\[{\rm wInit}(1\downarrow F)\neq \emptyset.\]

Notice that F canonically preserves every (small) limits because any universal cone \tau:a\xrightarrow{\cdot} P\in A^J collapses to the zero object in {\bf 1}.

1.2. Representable functor theorem

This is analogous to the condition for the existence of initial object.

For X={\bf Set}, a representation of F:A\to X is identified with the universal arrow {\rm Init}(* \downarrow F), or equivalently the unit of adjoint \eta:I_{\bf 1}\xrightarrow{\cdot} F'S, where {\bf 1} is identified with the faithful subcategory \{*\}\subset X={\bf Set} and F' the composition of F followed by X\to {\bf 1}, furthermore S:{\bf 1}\to A a choice functor.

Therefore F is representable if and only if {\rm wInit}(* \downarrow F)\neq \emptyset and F preserves small limit.

2. Subobjects and spanning maps

For an arbitrary category A, we can consider “subobjects” of an object a\in A, whose elements are monos u:b\to a together with the order relation defined by u\leq v if and only if there exists some u':b\to b' and a mono v:b'\to a such that u=v\circ u', or to say concisely u factors through v. By defining (u\leq v) \wedge (v\leq u) \iff u=v, we call the set of equivalence classes subobjects of a. We denote subobjects of a by Sub(a)\in {\bf Pos}.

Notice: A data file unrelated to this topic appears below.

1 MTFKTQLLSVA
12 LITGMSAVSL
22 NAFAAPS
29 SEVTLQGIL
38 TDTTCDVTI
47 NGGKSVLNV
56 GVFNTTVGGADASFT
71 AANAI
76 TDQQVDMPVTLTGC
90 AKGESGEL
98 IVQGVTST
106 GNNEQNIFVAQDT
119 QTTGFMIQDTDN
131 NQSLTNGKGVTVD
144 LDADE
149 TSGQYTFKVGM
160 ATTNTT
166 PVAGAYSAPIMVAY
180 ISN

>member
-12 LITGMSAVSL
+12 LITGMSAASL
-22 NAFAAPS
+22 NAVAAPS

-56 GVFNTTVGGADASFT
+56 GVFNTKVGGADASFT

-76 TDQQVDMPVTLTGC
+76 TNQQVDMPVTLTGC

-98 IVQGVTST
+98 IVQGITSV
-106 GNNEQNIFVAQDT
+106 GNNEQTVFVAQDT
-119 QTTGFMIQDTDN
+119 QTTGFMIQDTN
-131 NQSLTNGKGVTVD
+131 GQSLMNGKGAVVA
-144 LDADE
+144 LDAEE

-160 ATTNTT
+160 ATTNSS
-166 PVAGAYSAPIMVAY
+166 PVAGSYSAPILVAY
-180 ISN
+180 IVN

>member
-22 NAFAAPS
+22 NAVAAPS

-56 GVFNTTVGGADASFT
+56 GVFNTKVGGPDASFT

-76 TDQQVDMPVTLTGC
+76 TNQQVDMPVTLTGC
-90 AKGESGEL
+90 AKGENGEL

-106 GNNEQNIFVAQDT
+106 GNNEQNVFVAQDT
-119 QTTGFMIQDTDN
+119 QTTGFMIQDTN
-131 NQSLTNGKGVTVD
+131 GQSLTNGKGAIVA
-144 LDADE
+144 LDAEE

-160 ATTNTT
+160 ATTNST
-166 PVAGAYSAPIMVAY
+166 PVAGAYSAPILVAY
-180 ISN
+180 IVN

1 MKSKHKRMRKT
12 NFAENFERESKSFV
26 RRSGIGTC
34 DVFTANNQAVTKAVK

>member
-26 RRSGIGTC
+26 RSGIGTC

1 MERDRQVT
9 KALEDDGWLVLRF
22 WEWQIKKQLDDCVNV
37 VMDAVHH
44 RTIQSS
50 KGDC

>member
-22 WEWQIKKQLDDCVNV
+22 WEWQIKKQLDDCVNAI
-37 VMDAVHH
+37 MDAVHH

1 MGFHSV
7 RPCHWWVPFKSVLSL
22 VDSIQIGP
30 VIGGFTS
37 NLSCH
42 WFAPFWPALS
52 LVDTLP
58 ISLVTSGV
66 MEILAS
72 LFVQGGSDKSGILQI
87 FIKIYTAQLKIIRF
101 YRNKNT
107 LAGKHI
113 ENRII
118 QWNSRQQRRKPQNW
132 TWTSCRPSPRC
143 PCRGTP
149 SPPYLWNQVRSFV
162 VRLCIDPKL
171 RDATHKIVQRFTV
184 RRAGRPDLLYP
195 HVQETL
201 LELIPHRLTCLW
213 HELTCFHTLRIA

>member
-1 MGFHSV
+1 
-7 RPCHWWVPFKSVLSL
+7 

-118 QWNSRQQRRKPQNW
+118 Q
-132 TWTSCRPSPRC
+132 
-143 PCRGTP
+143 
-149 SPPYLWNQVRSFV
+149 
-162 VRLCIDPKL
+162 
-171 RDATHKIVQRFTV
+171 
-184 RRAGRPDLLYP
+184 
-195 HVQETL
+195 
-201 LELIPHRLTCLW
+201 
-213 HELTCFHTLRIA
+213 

Definition 2.1. For a given functor G:A\to X, a map f:x\to Ga is said to span a when there is no (non-isomorphic) mono s\to a such that f factors through Gs\to Ga.

Lemma 2.2. Fix a category A and its object a\in A.
Suppose the pullbacks for any set of subobjects S\subset Sub(a) exists, namely \cap S\in Sub(a). If a functor G:A\to X preserves any of such pullbacks, then every map h:x\to Ga factors through a map f:x\to Gb that spans b.

Proof of lemma 2.2. For h:x\to Ga, let U={u_i:b_i\to a}\subset Sub(a) be a set of subobjects such that \exists f_i:x\to Gb_i with h=Gu_i\circ f_i for each i. Since by assumption there exist the pullback \cap U\in Sub(a) which we denote as u:b\to a, we see it suffices h=Gu\circ f, where f is the induced map on pullback diagrams of \{Gb_i\xrightarrow{Gu_i} Ga \xleftarrow{Gu} Gb\}_i.

f apparently spans b by the construction of U; precisely, if there is a mono (\epsilon:c\to b)\in Sub(b) such that f factors through G\epsilon for some g:x\to Gc (i.e. f=G\epsilon\circ g), then u\circ\epsilon\in Sub(a) must be in U and since u is the pullback, c must coincide with b, analogously g with f and \epsilon with id_b.

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3. A general method of constructing a colimit as the result of a left adjoint functor from Set